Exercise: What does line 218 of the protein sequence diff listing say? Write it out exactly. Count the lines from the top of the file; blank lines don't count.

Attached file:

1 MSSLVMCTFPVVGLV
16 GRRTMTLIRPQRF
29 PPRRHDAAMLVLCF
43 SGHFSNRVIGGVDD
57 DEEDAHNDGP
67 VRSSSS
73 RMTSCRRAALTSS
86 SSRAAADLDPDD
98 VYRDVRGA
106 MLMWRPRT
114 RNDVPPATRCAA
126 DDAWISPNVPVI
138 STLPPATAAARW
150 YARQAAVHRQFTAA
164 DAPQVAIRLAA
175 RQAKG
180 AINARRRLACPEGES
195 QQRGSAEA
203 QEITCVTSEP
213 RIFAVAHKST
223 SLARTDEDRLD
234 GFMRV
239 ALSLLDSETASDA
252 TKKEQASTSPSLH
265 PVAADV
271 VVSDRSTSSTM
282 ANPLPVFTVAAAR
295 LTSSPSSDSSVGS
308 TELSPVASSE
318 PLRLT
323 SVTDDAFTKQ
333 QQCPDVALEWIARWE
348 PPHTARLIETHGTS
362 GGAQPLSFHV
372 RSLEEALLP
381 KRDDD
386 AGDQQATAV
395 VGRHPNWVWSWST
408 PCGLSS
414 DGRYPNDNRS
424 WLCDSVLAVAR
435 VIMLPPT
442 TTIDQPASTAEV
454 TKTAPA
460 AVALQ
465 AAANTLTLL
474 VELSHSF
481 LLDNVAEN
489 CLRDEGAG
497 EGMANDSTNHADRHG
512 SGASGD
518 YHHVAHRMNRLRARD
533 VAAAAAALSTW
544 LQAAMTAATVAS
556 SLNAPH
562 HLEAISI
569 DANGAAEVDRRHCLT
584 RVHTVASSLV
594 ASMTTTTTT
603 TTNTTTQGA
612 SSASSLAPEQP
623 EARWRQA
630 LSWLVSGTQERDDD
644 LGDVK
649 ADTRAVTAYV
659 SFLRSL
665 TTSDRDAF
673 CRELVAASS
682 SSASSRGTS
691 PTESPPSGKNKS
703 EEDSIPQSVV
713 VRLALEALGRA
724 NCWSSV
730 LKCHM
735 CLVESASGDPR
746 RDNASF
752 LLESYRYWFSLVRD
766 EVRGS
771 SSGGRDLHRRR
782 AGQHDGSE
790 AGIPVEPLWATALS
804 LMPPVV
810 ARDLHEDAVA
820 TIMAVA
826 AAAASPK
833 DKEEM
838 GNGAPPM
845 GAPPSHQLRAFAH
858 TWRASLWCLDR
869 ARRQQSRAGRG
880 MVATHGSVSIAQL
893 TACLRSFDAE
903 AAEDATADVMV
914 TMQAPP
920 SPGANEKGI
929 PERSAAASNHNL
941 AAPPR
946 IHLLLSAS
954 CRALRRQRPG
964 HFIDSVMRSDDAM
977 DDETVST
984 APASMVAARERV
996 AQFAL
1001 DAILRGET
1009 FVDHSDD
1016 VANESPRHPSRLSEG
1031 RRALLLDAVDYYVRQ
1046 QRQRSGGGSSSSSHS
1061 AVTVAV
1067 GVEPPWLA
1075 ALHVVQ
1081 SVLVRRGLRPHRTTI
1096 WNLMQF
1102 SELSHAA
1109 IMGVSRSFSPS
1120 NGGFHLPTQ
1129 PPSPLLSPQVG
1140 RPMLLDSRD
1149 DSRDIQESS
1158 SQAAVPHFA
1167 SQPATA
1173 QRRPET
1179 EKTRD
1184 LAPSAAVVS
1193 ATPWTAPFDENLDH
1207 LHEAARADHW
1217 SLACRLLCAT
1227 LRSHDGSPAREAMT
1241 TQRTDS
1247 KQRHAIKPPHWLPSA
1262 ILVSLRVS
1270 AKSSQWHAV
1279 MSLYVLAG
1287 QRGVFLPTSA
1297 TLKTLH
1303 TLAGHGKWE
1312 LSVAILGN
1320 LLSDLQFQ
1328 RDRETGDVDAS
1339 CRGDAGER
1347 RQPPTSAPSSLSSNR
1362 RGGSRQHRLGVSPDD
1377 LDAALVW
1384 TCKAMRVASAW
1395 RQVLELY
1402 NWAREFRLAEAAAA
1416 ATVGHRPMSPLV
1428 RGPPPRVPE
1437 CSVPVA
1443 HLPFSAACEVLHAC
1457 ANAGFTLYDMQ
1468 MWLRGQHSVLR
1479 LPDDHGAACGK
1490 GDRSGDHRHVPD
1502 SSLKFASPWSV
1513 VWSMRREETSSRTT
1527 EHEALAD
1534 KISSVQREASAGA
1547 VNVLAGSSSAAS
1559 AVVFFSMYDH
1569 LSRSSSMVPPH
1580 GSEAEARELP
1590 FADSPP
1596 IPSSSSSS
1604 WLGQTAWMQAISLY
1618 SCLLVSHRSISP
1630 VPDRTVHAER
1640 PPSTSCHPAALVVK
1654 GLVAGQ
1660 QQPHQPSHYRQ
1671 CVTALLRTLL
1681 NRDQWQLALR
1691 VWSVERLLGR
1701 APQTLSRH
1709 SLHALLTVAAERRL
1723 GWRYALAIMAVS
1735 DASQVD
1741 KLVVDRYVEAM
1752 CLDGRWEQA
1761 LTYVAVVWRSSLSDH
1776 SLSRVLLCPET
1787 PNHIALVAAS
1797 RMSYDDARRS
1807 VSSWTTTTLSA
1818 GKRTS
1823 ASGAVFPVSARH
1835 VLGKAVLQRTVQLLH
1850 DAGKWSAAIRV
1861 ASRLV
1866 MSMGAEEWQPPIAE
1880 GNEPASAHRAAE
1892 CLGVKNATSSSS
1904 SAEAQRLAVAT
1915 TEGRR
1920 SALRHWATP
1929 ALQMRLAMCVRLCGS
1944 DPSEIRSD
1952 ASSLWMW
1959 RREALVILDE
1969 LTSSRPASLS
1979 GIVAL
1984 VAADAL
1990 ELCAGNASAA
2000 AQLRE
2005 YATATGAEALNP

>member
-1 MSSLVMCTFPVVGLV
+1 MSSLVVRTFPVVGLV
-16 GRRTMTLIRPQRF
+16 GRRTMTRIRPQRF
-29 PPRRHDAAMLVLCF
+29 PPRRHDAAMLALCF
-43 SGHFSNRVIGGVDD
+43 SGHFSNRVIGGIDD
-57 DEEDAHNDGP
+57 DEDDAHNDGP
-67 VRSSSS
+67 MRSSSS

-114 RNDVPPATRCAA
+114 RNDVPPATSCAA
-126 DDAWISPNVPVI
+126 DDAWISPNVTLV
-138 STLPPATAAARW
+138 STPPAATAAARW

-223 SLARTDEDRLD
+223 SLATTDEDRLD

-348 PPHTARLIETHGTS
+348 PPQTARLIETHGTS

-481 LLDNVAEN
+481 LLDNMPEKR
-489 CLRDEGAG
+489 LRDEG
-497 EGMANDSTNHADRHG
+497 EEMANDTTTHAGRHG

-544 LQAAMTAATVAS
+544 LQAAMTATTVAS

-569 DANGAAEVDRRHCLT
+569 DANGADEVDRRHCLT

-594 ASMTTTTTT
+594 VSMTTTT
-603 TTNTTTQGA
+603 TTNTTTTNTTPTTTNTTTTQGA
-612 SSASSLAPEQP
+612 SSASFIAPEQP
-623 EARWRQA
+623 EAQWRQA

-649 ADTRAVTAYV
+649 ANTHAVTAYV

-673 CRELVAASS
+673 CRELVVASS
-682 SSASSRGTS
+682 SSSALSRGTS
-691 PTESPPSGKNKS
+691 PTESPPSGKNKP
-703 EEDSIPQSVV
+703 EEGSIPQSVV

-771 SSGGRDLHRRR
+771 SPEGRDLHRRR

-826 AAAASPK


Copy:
+67 MRSSSS